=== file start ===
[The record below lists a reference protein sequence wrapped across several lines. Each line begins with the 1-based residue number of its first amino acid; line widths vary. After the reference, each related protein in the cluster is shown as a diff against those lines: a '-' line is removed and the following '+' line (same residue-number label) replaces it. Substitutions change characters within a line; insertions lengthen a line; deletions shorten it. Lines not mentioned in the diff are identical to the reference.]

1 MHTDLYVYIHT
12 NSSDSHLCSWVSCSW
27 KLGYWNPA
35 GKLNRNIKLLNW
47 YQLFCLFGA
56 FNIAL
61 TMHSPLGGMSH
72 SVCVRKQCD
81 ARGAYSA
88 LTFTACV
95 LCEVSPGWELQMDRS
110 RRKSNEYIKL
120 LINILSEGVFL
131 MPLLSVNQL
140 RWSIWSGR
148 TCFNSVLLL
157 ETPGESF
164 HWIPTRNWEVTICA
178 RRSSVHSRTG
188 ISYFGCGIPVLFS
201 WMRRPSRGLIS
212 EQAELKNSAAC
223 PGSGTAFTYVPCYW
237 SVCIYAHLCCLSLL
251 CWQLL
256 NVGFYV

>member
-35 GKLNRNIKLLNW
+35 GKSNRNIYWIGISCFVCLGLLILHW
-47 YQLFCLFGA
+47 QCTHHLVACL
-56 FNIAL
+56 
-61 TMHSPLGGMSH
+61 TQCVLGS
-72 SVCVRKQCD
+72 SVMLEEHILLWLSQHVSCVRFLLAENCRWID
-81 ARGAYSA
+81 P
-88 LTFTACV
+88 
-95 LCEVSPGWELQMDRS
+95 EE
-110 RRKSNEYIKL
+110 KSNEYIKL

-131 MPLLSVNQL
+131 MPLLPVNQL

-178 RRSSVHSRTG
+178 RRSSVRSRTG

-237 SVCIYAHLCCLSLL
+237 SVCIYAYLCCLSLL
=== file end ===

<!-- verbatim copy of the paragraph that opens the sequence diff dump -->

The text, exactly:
[The record below lists a reference protein sequence wrapped across several lines. Each line begins with the 1-based residue number of its first amino acid; line widths vary. After the reference, each related protein in the cluster is shown as a diff against those lines: a '-' line is removed and the following '+' line (same residue-number label) replaces it. Substitutions change characters within a line; insertions lengthen a line; deletions shorten it. Lines not mentioned in the diff are identical to the reference.]